The development of high-fibre low-FODMAP crackers requires the selection of a larger number of raw materials, as well as chemical and sensory evaluations. Wholemeal millet is a suitable raw material for such crackers because it is high in fibre, but more importantly, high in soluble fibre while low in FODMAPs. Furthermore, oilseed flours, as well as flours from by-products (pumpkin seed meal) contribute to a higher nutritional value of crackers in terms of a higher content of protein, unsaturated fatty acids, and minerals. Moreover, crackers from wholemeal flours with a milder taste (maize and millet) are better accepted than those from buckwheat flour, which is characterised by a specific taste. At the same time, sweet potato and spices have a significant influence on the acceptance of the product, as does the addition of sourdough, which has the potential to improve the taste and appearance of the crackers. Unlike total dietary fibre content that obstructs important descriptive sensory properties of crackers such as taste and flavour, soluble fibre content confines undesirable descriptive texture attributes and bitter taste. Nevertheless, soluble fibre and fat content contrast crackers’ hedonic qualities. In the development of products with a high fibre content for IBS sufferers, special attention should be given to the proportion of soluble fibre in total fibre, not only for consumer acceptance, but also for health reasons. Future studies should investigate novel processing techniques in the production of snacks for IBS and NCWS patients, as well as their shelf life.

Author Contributions

Conceptualisation, N.Č.M., D.N.; methodology, K.R., K.V., S.D., and B.V.; validation, N.Č.M., S.D., D.Ć., and D.N.; formal analysis, K.R., K.V., and S.D.; investigation, K.R., N.Č.M., and D.N.; resources, D.N.; data curation, K.R. and K.V.; writing—original draft preparation, K.R. and N.Č.M.; writing—review and editing, S.D., N.Č.M., D.Ć., and D.N.; visualisation, K.R. and N.Č.M.; supervision, D.N.; project administration, B.V.; funding acquisition, D.N. All authors have read and agreed to the published version of the manuscript.


This research was funded by the Croatian Science Foundation (IP-2020-3829 and DOK-2021-02). Any opinions, findings, conclusions, or recommendations expressed in this material are those of the authors and do not necessarily reflect the views of the Croatian Science Foundation.

Institutional Review Board Statement

This study was conducted in accordance with the Declaration of Helsinki, and the protocol was approved by the Ethics Committee of the University of Zagreb, Faculty of Food Technology and Biotechnology.

Informed Consent Statement

All subjects gave their informed consent for inclusion before they participated in the study.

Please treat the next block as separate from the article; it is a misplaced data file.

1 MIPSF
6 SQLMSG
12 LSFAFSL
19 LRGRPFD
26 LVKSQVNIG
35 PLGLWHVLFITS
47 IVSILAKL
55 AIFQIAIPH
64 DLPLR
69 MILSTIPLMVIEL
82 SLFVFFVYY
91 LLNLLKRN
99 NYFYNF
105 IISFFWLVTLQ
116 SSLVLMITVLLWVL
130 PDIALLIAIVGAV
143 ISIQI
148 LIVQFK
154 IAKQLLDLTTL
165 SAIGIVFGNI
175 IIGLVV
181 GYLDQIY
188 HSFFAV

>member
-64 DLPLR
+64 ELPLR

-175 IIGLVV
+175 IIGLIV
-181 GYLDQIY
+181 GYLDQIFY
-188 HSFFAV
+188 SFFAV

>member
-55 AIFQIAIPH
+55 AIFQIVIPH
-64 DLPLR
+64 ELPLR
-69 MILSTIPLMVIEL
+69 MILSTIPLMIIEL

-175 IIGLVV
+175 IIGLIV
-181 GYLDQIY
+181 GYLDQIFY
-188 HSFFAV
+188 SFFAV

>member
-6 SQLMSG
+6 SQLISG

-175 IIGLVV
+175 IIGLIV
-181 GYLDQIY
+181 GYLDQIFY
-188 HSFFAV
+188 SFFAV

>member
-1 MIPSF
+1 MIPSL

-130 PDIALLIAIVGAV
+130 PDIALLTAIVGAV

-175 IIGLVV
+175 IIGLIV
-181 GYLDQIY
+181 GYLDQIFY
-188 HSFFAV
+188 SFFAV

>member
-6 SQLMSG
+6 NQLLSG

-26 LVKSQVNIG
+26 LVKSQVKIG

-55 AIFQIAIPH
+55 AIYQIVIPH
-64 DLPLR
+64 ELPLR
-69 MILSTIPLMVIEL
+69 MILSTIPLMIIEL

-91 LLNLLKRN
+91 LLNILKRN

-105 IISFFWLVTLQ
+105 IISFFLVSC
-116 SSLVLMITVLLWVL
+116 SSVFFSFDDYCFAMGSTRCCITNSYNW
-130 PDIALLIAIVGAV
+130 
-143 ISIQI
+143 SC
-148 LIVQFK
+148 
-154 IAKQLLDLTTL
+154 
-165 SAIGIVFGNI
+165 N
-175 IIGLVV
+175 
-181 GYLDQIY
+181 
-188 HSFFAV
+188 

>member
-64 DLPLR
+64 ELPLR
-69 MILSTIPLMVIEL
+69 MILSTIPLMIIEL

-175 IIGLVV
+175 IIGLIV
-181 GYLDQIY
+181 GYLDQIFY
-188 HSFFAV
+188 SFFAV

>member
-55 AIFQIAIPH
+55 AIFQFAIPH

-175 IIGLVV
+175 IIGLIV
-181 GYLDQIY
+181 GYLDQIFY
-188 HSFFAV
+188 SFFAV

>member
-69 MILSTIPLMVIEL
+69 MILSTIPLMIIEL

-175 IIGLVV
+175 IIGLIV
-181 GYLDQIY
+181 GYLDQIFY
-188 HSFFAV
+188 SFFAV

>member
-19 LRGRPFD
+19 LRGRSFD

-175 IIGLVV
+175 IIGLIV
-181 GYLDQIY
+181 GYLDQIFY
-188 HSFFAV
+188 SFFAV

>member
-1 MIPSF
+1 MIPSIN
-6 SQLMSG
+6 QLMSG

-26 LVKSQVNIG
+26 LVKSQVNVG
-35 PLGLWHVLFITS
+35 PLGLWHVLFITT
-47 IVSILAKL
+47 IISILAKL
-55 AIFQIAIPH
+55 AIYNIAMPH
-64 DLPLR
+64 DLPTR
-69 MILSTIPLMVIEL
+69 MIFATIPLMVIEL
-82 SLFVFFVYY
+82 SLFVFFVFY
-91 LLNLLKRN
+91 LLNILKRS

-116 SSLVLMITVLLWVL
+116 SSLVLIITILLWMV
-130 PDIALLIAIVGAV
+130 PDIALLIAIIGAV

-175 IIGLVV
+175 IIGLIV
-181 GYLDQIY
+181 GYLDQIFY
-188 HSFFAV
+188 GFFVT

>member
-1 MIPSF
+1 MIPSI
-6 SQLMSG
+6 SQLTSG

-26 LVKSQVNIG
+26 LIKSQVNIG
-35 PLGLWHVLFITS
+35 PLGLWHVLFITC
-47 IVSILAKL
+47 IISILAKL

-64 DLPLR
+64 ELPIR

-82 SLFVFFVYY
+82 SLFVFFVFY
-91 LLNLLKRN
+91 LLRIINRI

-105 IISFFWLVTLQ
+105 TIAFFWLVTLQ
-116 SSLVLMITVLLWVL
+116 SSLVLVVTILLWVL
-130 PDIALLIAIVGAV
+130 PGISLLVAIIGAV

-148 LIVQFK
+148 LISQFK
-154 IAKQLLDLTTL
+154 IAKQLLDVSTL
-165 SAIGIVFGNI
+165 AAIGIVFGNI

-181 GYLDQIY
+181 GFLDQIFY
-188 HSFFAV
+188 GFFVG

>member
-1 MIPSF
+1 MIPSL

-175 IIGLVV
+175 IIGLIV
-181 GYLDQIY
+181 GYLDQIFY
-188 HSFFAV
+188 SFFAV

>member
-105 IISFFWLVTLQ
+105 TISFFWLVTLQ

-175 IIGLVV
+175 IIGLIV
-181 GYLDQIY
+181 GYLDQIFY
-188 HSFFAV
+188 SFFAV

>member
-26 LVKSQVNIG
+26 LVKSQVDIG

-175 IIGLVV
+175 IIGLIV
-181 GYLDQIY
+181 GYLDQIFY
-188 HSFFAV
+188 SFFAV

Data Availability Statement

The data used to support the findings of this study are included in the article.


This work is based upon the work from COST Action 18101 SOURDOMICS—Sourdough biotechnology network towards novel, healthier and sustainable food and bioprocesses (SOURDOMICS. Available online:;, accessed on 14 August 2022), where the author D.N. is a Management Committee member and the author N.Č.M. is a member of the Working Group 7. SOURDOMICS are supported by COST (European Cooperation in Science and Technology). COST is a funding agency for research and innovation networks. COST Actions help connect research initiatives across Europe and enable scientist to grow their ideas by sharing them with their peers, thus, boosting their research, career, and innovation. We thank Lesaffre Adriatic Inc. for donating LivendoTM LV1 starter and SME Osijek for donating flax seeds.

Conflicts of Interest

The authors declare no conflict of interest.


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Figure 1. Results of the hedonic sensory analysis of the overall impression and the ranking test (in circles) of nine different cracker formulations (samples among the column marked with different letters are statistically significantly different (p < 0.05)).
Figure 1. Results of the hedonic sensory analysis of the overall impression and the ranking test (in circles) of nine different cracker formulations (samples among the column marked with different letters are statistically significantly different (p < 0.05)).
Foods 11 02577 g001
Figure 2. The appearance of four best-rated crackers: (a) F3; (b) F4; (c) F5; (d) F8.
Figure 2. The appearance of four best-rated crackers: (a) F3; (b) F4; (c) F5; (d) F8.
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Figure 3. Intensity of sensory attributes of four best-rated crackers in the descriptive sensory analysis.
Figure 3. Intensity of sensory attributes of four best-rated crackers in the descriptive sensory analysis.
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Figure 4. Acceptability of appearance, flavour, taste, odour, textural characteristics, and overall impression of four best-rated crackers in the hedonic sensory analysis.
Figure 4. Acceptability of appearance, flavour, taste, odour, textural characteristics, and overall impression of four best-rated crackers in the hedonic sensory analysis.
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Table 1. Proximate composition of raw materials used in preparation of crackers (g/100 g).